Here’s the potential problem: Demographics notwithstanding, views of Clinton among Democrats correlate strongly with views of Obama. No fewer than 71 percent of Democrats who hold a highly favorable view of Obama feel the same way about Clinton. And the converse is true: Democrats who are unenthusiastic about the president are also unenthusiastic about Clinton—just 29 percent rate her very favorably.
And Clinton faces another potential challenge: the desire for change that divides the Democratic base between populists and centrists, given that she was married to one centrist Democratic president and worked for another [Obama -- a centrist?] The appeal of populism among Democrats in 2016 cannot be discounted. Sixty percent of Democrats continue to say their finances are not in good shape, even as many of them see the stock market and real estate values having recovered. Little wonder that a September Pew survey found 62 percent of Democrats saying that regulation of financial organizations has not gone far enough, compared with just 32 percent of Republicans who hold that view.In 2008, Obama was the "change" candidate while Clinton was the "experience" candidate. In Epic Journey, we explained:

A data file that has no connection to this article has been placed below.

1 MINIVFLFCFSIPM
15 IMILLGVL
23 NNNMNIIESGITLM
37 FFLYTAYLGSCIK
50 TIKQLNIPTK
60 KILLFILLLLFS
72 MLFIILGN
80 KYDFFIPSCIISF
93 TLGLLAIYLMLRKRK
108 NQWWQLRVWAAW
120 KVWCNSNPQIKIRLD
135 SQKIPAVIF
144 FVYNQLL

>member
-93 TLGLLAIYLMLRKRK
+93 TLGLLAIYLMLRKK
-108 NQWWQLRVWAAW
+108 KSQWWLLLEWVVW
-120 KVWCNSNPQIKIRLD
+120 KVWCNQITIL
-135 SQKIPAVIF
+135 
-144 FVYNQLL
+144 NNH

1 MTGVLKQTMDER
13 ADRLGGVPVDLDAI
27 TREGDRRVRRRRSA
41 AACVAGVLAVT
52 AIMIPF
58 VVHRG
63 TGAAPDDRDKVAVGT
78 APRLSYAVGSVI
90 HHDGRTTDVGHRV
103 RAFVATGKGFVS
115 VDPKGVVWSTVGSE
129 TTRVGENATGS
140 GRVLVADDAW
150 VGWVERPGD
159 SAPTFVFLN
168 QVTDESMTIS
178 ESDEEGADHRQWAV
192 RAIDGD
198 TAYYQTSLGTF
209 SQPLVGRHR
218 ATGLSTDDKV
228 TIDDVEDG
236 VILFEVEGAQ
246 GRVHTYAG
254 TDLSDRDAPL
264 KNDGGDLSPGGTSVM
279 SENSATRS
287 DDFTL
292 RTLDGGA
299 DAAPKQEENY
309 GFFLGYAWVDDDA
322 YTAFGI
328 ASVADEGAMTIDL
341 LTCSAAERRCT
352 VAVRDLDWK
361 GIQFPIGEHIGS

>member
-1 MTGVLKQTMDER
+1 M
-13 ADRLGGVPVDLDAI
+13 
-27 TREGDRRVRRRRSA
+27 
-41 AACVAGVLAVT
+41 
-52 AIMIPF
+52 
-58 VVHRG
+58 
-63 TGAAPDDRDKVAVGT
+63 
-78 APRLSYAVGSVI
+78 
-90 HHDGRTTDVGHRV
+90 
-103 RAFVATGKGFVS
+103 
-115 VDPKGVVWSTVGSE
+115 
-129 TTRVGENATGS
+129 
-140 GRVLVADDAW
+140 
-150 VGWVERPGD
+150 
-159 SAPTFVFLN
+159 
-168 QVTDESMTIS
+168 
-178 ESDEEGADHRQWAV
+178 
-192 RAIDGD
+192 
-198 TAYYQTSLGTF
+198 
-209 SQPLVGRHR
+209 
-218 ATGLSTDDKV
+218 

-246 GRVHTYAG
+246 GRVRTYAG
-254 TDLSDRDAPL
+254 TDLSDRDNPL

A 2007 survey asked Democrats which was more important to their candidate choice: experience or the ability to bring about change. Only 26 percent chose experience while 73 percent wanted change.47 If Democrats valued freshness over familiarity, Obama was the one.So in 2008, Obama beat her by being the outsider. In 2016, Obama could drag her down by reinforcing her image as an insider.